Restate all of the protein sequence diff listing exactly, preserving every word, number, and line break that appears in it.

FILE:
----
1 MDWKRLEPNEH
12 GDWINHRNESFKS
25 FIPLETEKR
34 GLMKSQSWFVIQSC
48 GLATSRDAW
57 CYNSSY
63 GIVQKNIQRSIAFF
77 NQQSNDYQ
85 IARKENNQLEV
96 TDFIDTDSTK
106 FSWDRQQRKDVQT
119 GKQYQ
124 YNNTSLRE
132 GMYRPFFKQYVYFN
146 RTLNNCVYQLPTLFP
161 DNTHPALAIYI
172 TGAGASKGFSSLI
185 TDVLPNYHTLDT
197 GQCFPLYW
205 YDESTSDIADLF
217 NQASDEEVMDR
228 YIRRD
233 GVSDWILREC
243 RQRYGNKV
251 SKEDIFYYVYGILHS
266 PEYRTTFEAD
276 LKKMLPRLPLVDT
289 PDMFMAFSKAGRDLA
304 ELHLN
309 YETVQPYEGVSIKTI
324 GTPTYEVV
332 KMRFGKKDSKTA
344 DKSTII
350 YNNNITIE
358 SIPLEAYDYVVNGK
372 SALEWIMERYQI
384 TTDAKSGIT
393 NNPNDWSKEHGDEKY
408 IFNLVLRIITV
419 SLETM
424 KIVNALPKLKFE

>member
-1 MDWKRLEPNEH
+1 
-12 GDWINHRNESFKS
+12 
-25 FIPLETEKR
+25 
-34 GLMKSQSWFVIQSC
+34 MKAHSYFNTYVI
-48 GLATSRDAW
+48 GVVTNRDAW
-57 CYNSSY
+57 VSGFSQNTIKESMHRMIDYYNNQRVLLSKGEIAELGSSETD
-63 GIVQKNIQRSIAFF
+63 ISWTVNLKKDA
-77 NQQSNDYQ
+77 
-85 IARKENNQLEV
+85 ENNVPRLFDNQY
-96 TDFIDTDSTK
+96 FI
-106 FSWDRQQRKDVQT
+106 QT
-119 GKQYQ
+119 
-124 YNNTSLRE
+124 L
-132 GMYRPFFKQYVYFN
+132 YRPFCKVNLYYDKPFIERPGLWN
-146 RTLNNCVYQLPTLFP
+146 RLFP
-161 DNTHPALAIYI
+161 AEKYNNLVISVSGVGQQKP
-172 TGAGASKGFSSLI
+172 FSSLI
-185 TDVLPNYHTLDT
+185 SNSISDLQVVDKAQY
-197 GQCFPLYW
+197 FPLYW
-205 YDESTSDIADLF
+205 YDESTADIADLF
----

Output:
1 MDWKRLEPNEH
12 GDWINHRNESFKS
25 FIPLETEKR
34 GLMKSQSWFVIQSC
48 GLATSRDAW
57 CYNSSY
63 GIVQKNIQRSIAFF
77 NQQSNDYQ
85 IARKENNQLEV
96 TDFIDTDSTK
106 FSWDRQQRKDVQT
119 GKQYQ
124 YNNTSLRE
132 GMYRPFFKQYVYFN
146 RTLNNCVYQLPTLFP
161 DNTHPALAIYI
172 TGAGASKGFSSLI
185 TDVLPNYHTLDT
197 GQCFPLYW
205 YDESTSDIADLF
217 NQASDEEVMDR
228 YIRRD
233 GVSDWILREC
243 RQRYGNKV
251 SKEDIFYYVYGILHS
266 PEYRTTFEAD
276 LKKMLPRLPLVDT
289 PDMFMAFSKAGRDLA
304 ELHLN
309 YETVQPYEGVSIKTI
324 GTPTYEVV
332 KMRFGKKDSKTA
344 DKSTII
350 YNNNITIE
358 SIPLEAYDYVVNGK
372 SALEWIMERYQI
384 TTDAKSGIT
393 NNPNDWSKEHGDEKY
408 IFNLVLRIITV
419 SLETM
424 KIVNALPKLKFE

>member
-1 MDWKRLEPNEH
+1 
-12 GDWINHRNESFKS
+12 
-25 FIPLETEKR
+25 
-34 GLMKSQSWFVIQSC
+34 MKAHSYFNTYVI
-48 GLATSRDAW
+48 GVVTNRDAW
-57 CYNSSY
+57 VSGFSQNTIKESMHRMIDYYNNQRVLLSKGEIAELGSSETD
-63 GIVQKNIQRSIAFF
+63 ISWTVNLKKDA
-77 NQQSNDYQ
+77 
-85 IARKENNQLEV
+85 ENNVPRLFDNQY
-96 TDFIDTDSTK
+96 FI
-106 FSWDRQQRKDVQT
+106 QT
-119 GKQYQ
+119 
-124 YNNTSLRE
+124 L
-132 GMYRPFFKQYVYFN
+132 YRPFCKVNLYYDKPFIERPGLWN
-146 RTLNNCVYQLPTLFP
+146 RLFP
-161 DNTHPALAIYI
+161 AEKYNNLVISVSGVGQQKP
-172 TGAGASKGFSSLI
+172 FSSLI
-185 TDVLPNYHTLDT
+185 SNSISDLQVVDKAQY
-197 GQCFPLYW
+197 FPLYW
-205 YDESTSDIADLF
+205 YDESTADIADLF